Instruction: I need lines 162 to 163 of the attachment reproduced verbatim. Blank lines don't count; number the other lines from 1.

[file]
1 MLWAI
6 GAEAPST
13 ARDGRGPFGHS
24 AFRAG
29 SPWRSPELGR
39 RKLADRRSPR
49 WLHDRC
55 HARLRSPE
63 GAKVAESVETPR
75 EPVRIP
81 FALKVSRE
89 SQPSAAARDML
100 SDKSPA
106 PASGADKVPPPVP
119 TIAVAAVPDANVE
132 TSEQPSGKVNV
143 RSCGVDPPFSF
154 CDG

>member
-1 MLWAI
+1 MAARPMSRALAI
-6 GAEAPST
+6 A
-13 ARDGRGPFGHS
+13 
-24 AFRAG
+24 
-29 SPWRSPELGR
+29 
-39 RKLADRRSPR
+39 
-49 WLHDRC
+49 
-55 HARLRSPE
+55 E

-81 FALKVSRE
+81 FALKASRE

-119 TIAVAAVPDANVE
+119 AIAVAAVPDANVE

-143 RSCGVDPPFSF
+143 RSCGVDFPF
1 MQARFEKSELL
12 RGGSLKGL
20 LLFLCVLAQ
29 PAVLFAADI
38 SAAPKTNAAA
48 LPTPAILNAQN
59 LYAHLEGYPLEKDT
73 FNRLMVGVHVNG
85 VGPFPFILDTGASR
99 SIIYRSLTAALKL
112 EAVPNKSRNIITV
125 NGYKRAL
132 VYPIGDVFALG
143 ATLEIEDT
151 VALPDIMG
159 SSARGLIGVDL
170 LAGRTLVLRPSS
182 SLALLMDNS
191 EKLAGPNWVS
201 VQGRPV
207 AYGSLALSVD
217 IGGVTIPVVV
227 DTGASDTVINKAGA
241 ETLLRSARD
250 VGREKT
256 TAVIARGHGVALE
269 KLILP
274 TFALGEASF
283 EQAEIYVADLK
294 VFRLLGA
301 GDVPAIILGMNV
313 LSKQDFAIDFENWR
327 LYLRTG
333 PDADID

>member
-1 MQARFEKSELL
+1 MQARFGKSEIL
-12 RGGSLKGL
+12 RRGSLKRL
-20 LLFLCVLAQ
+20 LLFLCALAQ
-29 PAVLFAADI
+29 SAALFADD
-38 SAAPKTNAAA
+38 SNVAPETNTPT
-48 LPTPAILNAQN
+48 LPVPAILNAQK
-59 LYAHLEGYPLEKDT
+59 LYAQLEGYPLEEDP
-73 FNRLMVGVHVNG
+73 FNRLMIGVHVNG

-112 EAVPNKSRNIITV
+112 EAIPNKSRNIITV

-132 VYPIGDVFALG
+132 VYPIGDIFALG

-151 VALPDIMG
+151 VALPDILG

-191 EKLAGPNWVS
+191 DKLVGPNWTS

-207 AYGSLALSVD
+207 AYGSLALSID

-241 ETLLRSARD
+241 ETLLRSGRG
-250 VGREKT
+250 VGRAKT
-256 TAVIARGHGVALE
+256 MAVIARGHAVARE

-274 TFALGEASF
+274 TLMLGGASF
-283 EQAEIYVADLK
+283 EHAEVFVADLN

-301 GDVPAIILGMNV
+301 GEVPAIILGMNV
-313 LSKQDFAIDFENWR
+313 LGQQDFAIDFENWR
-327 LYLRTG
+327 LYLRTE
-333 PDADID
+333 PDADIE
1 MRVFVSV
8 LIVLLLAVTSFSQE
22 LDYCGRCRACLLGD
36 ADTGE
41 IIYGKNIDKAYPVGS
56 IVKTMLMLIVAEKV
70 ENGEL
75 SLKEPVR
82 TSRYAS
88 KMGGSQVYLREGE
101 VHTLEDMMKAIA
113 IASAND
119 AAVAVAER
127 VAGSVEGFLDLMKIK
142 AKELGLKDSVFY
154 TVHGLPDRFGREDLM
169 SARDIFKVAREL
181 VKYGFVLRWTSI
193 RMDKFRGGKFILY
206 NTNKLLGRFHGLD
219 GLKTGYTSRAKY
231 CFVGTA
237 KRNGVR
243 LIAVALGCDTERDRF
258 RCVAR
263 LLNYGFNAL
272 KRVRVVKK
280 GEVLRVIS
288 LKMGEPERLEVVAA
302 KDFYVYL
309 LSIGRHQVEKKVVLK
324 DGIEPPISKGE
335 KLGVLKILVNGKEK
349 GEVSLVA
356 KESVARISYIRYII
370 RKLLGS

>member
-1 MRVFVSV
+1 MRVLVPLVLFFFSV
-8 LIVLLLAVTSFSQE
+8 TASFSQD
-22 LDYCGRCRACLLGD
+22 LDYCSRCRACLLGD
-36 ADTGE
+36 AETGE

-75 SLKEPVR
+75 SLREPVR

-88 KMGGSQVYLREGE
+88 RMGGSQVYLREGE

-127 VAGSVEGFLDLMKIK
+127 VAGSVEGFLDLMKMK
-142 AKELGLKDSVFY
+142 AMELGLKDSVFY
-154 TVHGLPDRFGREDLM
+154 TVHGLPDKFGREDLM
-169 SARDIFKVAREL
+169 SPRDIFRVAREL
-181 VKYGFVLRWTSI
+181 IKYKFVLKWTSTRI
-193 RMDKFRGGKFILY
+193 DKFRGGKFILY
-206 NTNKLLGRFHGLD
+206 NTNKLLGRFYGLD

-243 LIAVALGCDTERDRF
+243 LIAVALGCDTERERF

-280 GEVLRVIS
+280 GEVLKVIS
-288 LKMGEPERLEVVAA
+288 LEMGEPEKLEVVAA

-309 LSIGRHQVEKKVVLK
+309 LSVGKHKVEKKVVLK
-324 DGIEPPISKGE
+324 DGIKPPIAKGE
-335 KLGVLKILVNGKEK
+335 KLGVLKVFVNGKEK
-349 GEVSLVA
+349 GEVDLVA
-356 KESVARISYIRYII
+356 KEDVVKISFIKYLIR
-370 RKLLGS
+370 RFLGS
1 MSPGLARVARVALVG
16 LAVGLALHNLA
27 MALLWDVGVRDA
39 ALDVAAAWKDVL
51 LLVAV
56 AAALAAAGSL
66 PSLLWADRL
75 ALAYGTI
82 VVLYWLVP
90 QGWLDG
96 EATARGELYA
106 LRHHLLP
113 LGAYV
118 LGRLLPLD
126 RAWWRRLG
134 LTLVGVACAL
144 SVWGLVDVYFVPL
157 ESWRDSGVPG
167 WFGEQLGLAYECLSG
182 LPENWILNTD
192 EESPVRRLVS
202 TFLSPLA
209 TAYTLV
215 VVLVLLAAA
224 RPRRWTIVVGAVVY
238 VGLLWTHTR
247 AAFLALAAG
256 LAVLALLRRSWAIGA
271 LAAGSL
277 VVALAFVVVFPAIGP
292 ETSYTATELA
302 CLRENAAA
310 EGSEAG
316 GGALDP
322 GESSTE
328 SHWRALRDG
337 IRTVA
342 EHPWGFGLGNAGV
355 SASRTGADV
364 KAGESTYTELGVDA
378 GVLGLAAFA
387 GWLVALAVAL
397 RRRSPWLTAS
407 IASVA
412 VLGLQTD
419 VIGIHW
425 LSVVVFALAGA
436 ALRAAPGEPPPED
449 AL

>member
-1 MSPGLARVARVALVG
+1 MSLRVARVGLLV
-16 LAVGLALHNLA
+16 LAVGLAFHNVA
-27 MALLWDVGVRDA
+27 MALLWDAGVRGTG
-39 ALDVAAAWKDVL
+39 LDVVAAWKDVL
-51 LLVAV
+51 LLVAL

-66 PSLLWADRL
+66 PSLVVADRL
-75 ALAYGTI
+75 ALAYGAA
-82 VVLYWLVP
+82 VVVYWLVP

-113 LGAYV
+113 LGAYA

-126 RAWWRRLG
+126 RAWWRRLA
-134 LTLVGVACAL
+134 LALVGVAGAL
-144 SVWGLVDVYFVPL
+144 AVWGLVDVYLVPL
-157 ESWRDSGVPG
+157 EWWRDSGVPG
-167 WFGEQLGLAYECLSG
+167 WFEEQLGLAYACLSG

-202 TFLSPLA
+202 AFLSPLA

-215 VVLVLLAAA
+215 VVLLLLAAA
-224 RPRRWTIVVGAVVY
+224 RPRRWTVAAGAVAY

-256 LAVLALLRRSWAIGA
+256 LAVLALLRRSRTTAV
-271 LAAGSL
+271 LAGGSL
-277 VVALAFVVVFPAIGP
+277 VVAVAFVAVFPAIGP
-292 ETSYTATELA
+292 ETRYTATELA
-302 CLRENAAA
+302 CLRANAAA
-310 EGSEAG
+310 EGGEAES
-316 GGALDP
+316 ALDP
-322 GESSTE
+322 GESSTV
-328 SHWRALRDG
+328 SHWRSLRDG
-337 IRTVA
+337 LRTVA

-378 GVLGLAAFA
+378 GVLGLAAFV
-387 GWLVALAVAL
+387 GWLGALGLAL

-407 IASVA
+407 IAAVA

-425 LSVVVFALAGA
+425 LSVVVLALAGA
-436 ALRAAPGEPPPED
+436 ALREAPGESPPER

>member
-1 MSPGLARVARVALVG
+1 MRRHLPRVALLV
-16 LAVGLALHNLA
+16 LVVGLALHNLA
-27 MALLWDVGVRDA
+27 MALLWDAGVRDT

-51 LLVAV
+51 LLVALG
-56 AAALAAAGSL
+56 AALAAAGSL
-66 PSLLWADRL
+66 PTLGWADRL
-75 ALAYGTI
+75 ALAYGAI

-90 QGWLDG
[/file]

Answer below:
-22 LDYCGRCRACLLGD
+22 LDYCSRCRACLLGD